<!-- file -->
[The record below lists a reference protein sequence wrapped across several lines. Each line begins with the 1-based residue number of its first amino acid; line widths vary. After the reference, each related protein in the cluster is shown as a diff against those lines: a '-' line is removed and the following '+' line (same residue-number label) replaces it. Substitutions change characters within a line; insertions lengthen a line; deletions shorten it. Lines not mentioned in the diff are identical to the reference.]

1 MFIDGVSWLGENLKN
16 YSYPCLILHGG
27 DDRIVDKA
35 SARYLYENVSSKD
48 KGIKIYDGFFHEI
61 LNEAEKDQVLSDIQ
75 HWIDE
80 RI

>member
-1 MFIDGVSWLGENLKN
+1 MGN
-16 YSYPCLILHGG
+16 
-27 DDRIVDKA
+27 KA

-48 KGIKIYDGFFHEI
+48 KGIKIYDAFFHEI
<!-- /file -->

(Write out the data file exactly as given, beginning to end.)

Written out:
[The record below lists a reference protein sequence wrapped across several lines. Each line begins with the 1-based residue number of its first amino acid; line widths vary. After the reference, each related protein in the cluster is shown as a diff against those lines: a '-' line is removed and the following '+' line (same residue-number label) replaces it. Substitutions change characters within a line; insertions lengthen a line; deletions shorten it. Lines not mentioned in the diff are identical to the reference.]

1 MFIDGVSWLGENLKN
16 YSYPCLILHGG
27 DDRIVDKA
35 SARYLYENVSSKD
48 KGIKIYDGFFHEI
61 LNEAEKDQVLSDIQ
75 HWIDE
80 RI

>member
-1 MFIDGVSWLGENLKN
+1 MGN
-16 YSYPCLILHGG
+16 
-27 DDRIVDKA
+27 KA

-48 KGIKIYDGFFHEI
+48 KGIKIYDAFFHEI